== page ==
My name is Curtis Harris. I am a public finance investment banker; I've been working on Wall Street for the last thirty years. I work at Academy Securities, which is a boutique Investment Banking firm that is a disabled veterans business enterprise, and a minority business enterprise. Our firm was founded by a couple of Naval Academy graduates – an individual by name of Chance Mims, who decided to go into the brokerage business with a two-fold mission. One, to provide the financing expertise that our clients deserve and want, and also to provide an opportunity for veterans – who are interested in coming to Wall Street – an opportunity to put a foothold into the business and get the experience they need to be successful on Wall Street. I would describe myself as an individual who has taken risks doing something different and trying to be successful in ways that were probably not expected of me.
I want my legacy to be, “Curtis Harris was a guy who made an effort, and tried, and succeeded most of the time.”
Tell us about your career journey.
My career journey is somewhat unique in that, when I decided to go to college, I went against the grain. I grew up as a military dependent on the Navy side; there was an opportunity to look at a school like West Point, get an engineering degree, be an officer, have a guaranteed job, and hopefully make something of myself. So I went that route. It was an opportunity to be on the other side of the boundary, which I grew up in. And for the most part, it exceeded my wildest expectations.
Once I graduated from the military academy, I was commissioned as a Second Lieutenant in the Ordnance Corps, which was the maintenance division of the Army. So my responsibilities as a Second Lieutenant Platoon Leader was to provide maintenance for tracked vehicles – tanks – in the heat of battle, which was my particular specialty. But the Ordnance Corps was responsible for the maintenance of all tracked and wheeled vehicles and doing it under fire. It was a pretty unique experience and an opportunity - albeit I did it during a time when there was no conflict – so most of my effort at work was basically just basic training exercises around California. I was stationed at Fort Ord in Monterey, so it was an opportunity go back to California after four years of being in New York. And it was an exciting time.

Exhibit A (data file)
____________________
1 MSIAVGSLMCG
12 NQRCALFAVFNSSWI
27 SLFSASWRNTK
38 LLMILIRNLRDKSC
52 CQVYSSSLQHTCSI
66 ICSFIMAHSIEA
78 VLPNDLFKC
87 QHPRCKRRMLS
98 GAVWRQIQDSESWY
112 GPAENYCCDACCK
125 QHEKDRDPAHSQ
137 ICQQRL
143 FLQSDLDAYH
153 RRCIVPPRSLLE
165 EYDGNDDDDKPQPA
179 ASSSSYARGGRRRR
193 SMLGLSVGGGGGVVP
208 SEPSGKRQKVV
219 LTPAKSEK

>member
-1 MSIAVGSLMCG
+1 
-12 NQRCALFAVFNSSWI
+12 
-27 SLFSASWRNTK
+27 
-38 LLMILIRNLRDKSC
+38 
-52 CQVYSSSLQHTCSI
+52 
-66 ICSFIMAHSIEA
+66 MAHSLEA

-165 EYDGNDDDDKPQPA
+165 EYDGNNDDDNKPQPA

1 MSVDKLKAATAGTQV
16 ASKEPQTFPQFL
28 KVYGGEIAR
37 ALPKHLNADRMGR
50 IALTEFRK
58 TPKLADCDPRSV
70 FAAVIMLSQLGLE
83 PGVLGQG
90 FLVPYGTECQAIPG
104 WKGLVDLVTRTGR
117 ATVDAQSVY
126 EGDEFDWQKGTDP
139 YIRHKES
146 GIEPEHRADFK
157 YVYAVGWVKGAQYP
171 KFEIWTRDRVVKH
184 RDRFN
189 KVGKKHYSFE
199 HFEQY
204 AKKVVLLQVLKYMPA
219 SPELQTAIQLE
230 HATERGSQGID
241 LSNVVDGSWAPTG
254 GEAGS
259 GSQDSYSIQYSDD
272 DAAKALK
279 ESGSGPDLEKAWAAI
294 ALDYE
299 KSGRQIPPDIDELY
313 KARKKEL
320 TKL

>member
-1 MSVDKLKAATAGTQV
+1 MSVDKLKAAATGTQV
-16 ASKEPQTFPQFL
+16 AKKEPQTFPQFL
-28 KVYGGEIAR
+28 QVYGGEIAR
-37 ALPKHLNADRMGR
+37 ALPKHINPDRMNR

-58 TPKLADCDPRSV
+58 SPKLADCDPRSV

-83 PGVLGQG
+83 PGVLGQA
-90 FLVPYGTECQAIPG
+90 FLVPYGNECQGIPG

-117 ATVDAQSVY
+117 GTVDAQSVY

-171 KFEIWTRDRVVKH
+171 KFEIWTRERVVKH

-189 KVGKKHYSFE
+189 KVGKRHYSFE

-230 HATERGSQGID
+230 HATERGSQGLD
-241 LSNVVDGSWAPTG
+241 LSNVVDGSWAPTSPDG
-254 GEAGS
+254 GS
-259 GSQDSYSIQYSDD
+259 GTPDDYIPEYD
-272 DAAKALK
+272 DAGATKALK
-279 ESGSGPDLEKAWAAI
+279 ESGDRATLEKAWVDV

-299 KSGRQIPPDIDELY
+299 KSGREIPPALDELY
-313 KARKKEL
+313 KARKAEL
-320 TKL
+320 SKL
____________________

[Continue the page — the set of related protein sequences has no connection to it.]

I did that, and then I was reassigned after three years back to Aberdeen, Maryland, which is the home of the Ordnance Corps, where I attended my Officer Advanced Course and also was promoted to Captain. At which point I was supposed to be reassigned overseas, but they asked me to stay and teach the Officer Basic Course the Officer Advanced Course and the Senior NCO Course. I felt like that would be a challenge; it was an opportunity to parlay the skills that I developed as a Second Lieutenant out in the Seventh Degree Division in Monterey and provide insight to these new officers coming out of either West Point or other commissioning sources of the ROTCs and uniformed universities around the country. So it was a great opportunity for me. I did that for the next two years, at which point I came up on my five-year commitment period and decision as to whether I was going to stay in or stay out.
So I decided again to take a chance. I applied to graduate schools to get an MBA. I was very fortunate – I got accepted into a number of schools, pretty much all the schools I applied to. But I got into the Wharton School, which is where I wanted to go. I had a great time at Wharton in that it provided me with insight and exposure to areas of business and the business community that I had no idea existed; in terms of the world of consulting, the world of Investment Banking, the world of marketing, everything. And in addition it was my first time being in class in a co-ed environment. When I was at West Point my class was one of the last classes that was all-male.
Once I graduated from Wharton I had a number of different offers. Marketing, consulting, etc.. But I chose to go to Wall Street to do public finance. Public finance was a business that I knew nothing about. It kind of opened up to me based on a call that I got from Merrill Lynch (of all places) that said, “hey, we're looking at your resume. We see that you have a good solid finance / numbers background and we do something that most people have probably never heard of or don't think about – in terms of providing the infrastructure capital to build things like schools, roads, airports, the ability to turn your water on, the ability to flush your toilets.” All that stuff, which most people don't think about but requires some pretty interesting financing maneuvering in terms of the capital markets.